As he prepared to distribute the first of 100,000 specialized cannabis seedlings in a limo once owned by Ferdinand Marcos, the last thing Denver’s Bill Althouse was worried about was money. This is important, since the debut of his “Free For All” cannabis delivery project, which he invited me to witness on a recent early spring afternoon, hinged on gratis distribution. “You’re in sync with (Colorado’s cannabis-legalizing) Amendment 64 if you give it away,” the 61-year-old engineer told me as, without fanfare, he launched what he considers to be a landmark project that is part humanitarian outreach and part viable scientific field research. No, Althouse is not one of the venture capitalists poised to profit from the end of the Drug War. His priorities are closer to those of sourdough starter. Only instead of bread, what he was delivering in his vegetable oil-powered limo this chilly day was a mother plant that had tested high in a non-psychoactive cannabinoid (component of the cannabis plant) known as cannabidiol, or CBD. Althouse recognized from personal experimentation that high-CBD cannabis strains have helped dramatically ease his own PTSD symptoms. So, with Colorado’s 2012 legalization of adult use of cannabis, Althouse relocated to the Rocky Mountain State because he’d come up with a plan to help other sufferers.
With weed being decriminalized in numerous states across the USA, “man’s best friend” is not being left out of the movement. Veterinarian Doug Kramer has been investigating the beneficial effects of medical weed treatment for pets. On his website, Dr. Kramer has been collecting case studies in support of this type of treatment with predominately positive feedback.
Scoring drugs is one of life’s great pains in the ass. But don’t worry, it won’t always be this way. Scientists are working on a solution. That solution is 3D printed drugs. Instead of having to go and get drugs from the scary outside world you’ll be able to print custom drugs adapted to whatever your needs are, right there at home, in your bedroom. Surrounded by empty takeaway containers and a cat that will be stoned forever because everyone knows that cats can’t release THC. And you won’t buy drugs either, you’ll download apps. These apps will give you access to the blueprints that will give you what you need. And you won’t even need to worry about the legality of drugs any more, because there won’t be any drug laws, because drugs will be so tailored it’ll be impossible for the state to keep up without resorting to selling them itself.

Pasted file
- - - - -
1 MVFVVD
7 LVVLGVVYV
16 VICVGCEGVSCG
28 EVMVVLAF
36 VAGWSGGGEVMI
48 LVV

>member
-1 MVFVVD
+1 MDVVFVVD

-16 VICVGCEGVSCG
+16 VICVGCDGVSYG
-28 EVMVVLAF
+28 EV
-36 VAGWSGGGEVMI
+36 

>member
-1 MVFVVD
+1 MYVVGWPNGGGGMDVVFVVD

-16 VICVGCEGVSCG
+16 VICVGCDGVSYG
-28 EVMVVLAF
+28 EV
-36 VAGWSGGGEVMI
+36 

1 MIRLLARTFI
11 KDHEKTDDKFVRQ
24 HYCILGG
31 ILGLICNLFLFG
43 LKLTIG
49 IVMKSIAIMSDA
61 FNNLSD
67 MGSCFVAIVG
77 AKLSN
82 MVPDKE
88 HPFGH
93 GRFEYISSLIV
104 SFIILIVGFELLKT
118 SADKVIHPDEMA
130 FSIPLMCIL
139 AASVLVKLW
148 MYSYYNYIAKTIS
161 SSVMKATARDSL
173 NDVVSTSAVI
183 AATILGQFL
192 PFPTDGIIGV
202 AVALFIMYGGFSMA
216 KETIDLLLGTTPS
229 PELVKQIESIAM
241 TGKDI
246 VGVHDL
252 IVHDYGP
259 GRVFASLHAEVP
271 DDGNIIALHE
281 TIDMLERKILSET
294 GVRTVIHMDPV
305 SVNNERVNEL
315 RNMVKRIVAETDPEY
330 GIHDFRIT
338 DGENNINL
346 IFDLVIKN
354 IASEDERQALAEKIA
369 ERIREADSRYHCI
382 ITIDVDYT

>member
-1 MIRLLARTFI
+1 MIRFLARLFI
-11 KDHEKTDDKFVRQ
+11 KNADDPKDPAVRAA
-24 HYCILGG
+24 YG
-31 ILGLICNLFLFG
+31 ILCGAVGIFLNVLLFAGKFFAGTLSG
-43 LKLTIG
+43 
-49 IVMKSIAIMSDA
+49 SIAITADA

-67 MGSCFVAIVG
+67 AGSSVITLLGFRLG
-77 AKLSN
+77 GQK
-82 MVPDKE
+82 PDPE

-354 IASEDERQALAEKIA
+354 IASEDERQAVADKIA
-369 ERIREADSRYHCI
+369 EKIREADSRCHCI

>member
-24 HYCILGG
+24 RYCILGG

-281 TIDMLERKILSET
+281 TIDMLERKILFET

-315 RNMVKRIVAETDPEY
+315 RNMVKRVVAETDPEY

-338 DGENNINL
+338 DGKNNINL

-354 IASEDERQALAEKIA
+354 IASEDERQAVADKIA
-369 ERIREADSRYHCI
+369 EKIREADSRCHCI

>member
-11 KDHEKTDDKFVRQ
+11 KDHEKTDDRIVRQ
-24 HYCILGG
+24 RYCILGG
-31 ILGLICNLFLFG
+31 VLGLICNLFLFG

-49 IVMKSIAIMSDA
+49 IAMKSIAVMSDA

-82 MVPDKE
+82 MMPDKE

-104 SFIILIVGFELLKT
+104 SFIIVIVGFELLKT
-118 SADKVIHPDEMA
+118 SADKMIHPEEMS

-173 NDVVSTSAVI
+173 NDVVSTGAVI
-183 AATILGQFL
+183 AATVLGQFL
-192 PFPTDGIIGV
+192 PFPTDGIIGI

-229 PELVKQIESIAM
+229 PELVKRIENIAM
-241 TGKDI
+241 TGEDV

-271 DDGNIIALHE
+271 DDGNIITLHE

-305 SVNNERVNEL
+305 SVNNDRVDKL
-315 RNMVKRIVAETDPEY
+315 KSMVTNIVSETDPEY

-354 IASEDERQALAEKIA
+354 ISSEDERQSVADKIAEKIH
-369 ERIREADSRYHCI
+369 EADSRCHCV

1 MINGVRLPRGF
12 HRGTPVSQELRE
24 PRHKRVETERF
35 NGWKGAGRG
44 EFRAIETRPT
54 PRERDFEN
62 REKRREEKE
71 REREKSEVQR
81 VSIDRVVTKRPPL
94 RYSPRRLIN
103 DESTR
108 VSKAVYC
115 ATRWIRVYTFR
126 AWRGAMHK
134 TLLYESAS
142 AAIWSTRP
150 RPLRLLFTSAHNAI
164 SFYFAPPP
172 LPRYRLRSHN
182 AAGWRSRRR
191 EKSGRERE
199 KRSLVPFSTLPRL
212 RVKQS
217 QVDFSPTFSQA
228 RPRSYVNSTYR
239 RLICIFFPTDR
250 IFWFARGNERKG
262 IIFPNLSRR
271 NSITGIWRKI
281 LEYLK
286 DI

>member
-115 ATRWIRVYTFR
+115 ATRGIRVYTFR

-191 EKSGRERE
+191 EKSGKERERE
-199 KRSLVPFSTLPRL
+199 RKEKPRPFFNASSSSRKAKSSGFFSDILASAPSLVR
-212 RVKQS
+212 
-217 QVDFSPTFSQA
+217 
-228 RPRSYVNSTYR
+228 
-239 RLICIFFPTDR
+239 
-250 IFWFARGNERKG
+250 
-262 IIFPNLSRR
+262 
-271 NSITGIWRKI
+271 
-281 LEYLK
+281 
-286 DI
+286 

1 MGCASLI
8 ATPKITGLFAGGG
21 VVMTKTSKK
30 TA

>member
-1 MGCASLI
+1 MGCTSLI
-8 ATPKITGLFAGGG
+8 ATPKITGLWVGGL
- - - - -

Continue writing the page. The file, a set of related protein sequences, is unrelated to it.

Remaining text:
In the wake of the marijuana legalization victories in Colorado and Washington last November, and buoyed by a series of national public opinion polls showing support for pot legalization going over the tipping point, marijuana reform legislation is being introduced at state houses across the land at levels never seen before.
Two pieces of legislation that will make changes to the state’s medical marijuana program have passed the Hawaii Legislature. Both of these bills found their way out of their respective conference committees and were approved of with bipartisan support.
This ambiguous US regulatory environment has cast a pall over businesses that operate directly within or even at the edge of the budding marijuana industry. Investors seem to agree that at some yet-to-be-determined point in the future the floodgates will open and legal marijuana will be a multibillion-dollar industry. But the road there is still uncertain. The industry as it exists today is plagued with dubious actors, net losses, and micro caps — all red flags to anyone but the most risk-hungry investors.
There was a lot of drug-war hand-wringing in the U.S. leading up to President Barack Obama’s visit to Mexico this week. That’s because Mexican President Enrique Peña Nieto is in change-the-conversation mode: he wants the world, especially Washington, to focus less on his country’s awful drug violence — some 60,000 narco-related murders in the past seven years, with little sign of abating — and more on its robust economic potential. The fear in some Washington circles is that Peña Nieto and his Institutional Revolutionary Party (PRI), which in its dictatorial 20th century heyday was every drug lord’s cuate, or best buddy, is putting the fight against Mexico’s vicious cartels on the back burner.
Despite almost facing a non-event due to a missing permit, an unruly Rastafarian faction and getting no signatures for their petition, organisers of the Global Cannabis March in Cape Town seemed happy. The march formed part of the Canna Fest and saw a procession of about 500 weed enthusiasts and activists march through a section of Cape Town to “celebrate global unity and support for the Cannabis plant’s re-integration into our society”.
“Prohibition… goes beyond the bounds of reason in that it attempts to control mans’ appetite through legislation and makes a crime out of things that are not even crimes… A prohibition law strikes a blow at the very principles upon which our Government was founded.” ― Abraham Lincoln